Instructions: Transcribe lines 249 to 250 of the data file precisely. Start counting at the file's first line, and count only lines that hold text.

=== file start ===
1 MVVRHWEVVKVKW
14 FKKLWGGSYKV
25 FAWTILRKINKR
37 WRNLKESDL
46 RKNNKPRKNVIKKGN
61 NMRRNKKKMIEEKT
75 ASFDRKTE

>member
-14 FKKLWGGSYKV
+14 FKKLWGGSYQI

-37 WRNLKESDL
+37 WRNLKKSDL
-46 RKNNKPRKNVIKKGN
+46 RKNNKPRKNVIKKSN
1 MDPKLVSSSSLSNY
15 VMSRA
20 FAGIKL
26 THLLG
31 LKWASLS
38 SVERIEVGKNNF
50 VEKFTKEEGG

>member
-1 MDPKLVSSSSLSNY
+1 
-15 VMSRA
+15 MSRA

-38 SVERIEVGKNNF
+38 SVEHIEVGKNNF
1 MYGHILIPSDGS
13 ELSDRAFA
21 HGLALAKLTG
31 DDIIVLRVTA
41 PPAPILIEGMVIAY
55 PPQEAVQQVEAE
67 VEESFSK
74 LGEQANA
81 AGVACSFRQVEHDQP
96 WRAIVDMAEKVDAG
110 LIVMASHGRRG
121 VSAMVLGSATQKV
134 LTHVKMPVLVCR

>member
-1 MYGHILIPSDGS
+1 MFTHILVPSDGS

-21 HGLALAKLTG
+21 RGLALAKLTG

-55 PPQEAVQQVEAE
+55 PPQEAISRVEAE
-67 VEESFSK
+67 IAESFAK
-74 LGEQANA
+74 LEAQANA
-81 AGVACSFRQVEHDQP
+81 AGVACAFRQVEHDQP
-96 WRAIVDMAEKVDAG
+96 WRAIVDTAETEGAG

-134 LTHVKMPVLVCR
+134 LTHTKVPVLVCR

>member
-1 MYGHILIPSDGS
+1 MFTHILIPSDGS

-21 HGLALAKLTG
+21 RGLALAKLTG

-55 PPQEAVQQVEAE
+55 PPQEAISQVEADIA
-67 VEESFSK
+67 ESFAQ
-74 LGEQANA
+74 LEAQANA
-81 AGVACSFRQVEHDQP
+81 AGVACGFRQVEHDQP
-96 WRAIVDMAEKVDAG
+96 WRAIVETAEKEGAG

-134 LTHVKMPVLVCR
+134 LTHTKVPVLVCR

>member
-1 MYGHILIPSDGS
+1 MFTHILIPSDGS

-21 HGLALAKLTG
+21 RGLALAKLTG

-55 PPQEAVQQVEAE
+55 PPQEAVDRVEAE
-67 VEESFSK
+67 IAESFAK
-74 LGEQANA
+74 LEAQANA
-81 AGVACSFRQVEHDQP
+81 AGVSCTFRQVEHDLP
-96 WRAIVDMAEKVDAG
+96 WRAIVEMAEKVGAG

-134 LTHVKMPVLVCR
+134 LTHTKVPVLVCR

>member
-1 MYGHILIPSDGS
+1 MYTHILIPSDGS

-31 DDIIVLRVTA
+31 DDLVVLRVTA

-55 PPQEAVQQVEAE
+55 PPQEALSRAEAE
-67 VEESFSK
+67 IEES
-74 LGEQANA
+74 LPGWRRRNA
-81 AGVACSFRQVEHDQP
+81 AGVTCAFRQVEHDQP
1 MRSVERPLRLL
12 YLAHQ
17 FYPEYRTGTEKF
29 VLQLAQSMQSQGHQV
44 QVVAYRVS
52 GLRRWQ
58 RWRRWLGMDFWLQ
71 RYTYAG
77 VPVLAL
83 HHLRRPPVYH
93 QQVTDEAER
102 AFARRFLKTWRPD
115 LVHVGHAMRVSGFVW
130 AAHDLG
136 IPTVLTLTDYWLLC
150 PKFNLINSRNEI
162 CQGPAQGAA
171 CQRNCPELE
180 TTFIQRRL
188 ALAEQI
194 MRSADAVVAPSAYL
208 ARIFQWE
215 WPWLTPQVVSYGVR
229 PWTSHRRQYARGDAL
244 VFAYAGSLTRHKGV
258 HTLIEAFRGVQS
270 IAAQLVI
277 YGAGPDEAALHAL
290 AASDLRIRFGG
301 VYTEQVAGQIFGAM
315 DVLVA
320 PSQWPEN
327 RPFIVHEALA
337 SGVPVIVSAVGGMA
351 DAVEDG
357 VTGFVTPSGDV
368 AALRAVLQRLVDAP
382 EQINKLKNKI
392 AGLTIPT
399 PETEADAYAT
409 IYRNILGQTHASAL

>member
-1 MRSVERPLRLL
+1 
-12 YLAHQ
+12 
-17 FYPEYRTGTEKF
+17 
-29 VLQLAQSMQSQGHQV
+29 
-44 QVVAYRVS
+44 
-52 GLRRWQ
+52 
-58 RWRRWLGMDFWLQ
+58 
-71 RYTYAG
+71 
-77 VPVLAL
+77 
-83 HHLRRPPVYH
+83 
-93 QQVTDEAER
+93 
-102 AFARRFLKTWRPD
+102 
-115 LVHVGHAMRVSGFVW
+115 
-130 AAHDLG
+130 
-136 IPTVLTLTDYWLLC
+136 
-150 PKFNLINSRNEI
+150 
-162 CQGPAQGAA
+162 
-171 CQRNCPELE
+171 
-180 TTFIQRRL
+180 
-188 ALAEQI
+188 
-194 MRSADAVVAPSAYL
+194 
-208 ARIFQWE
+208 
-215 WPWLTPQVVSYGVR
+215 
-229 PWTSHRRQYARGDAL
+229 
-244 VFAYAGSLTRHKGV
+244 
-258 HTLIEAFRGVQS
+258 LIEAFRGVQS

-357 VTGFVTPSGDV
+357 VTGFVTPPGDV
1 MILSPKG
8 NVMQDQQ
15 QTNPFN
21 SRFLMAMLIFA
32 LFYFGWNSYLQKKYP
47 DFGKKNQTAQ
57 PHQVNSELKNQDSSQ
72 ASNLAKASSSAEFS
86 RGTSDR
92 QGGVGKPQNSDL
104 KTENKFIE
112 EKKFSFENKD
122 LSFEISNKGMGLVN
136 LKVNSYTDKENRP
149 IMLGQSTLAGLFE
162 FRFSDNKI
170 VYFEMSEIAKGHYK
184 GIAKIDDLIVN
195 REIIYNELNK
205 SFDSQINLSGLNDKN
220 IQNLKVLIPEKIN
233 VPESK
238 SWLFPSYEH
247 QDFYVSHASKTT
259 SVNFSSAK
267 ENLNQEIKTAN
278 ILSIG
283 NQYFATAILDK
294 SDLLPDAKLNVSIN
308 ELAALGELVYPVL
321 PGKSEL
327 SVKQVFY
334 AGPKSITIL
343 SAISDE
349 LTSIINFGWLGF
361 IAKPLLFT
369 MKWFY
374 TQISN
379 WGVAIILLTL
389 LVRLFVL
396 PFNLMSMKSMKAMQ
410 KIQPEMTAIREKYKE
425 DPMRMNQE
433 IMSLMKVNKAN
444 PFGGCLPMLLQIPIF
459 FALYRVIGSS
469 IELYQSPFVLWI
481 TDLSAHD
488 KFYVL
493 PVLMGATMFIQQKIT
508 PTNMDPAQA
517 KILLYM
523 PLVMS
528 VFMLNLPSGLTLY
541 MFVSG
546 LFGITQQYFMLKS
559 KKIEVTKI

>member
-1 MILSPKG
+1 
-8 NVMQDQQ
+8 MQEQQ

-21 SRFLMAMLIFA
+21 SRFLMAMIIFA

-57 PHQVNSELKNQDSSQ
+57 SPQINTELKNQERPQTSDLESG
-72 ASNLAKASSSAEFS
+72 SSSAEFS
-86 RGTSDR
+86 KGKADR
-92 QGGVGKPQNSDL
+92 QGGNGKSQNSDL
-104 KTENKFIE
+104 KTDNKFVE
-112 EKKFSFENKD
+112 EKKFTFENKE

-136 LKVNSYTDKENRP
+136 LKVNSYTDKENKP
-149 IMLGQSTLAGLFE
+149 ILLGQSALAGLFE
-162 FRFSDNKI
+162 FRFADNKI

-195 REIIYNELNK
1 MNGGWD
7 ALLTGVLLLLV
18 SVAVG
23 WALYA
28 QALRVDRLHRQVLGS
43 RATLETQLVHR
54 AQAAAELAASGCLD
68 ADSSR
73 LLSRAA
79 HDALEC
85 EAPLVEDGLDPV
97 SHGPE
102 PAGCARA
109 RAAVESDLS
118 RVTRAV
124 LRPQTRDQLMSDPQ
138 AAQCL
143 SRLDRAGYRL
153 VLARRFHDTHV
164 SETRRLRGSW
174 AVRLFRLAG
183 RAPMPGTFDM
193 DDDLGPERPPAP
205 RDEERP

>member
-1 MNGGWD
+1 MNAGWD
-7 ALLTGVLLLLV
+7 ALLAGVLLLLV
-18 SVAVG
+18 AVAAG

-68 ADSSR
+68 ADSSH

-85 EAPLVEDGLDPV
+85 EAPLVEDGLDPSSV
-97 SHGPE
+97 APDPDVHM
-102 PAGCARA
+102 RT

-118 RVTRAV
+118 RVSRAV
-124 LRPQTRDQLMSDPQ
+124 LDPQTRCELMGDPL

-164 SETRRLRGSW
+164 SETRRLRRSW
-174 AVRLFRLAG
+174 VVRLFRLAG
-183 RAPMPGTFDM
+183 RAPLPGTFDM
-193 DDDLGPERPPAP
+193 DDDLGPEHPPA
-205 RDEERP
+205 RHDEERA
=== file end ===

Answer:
481 TDLSAHD
488 KFYVL